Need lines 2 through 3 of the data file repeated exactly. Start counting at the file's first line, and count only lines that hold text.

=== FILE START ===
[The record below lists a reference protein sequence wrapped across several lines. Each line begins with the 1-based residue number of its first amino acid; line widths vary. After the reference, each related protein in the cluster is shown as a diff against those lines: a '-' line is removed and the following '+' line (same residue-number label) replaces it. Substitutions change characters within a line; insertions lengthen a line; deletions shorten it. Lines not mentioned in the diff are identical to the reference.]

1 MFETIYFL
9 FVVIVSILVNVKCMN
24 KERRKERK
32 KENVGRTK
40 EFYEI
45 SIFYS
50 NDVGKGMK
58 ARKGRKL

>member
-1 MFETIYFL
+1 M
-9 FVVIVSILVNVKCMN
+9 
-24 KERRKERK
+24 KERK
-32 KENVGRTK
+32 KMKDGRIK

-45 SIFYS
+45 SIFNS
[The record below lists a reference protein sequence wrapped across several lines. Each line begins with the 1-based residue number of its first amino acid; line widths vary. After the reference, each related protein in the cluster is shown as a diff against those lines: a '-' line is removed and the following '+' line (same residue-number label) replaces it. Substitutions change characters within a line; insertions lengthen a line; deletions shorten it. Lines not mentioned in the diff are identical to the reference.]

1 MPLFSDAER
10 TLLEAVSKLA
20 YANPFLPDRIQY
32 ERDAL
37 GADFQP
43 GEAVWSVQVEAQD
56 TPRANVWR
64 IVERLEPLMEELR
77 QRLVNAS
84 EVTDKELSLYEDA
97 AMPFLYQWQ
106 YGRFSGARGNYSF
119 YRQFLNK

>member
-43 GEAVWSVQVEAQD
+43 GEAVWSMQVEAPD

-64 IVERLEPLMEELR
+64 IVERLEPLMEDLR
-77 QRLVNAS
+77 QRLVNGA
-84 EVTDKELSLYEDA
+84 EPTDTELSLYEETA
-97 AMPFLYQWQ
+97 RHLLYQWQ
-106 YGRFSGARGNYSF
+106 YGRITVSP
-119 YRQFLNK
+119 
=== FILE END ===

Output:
1 MFETIYFL
9 FVVIVSILVNVKCMN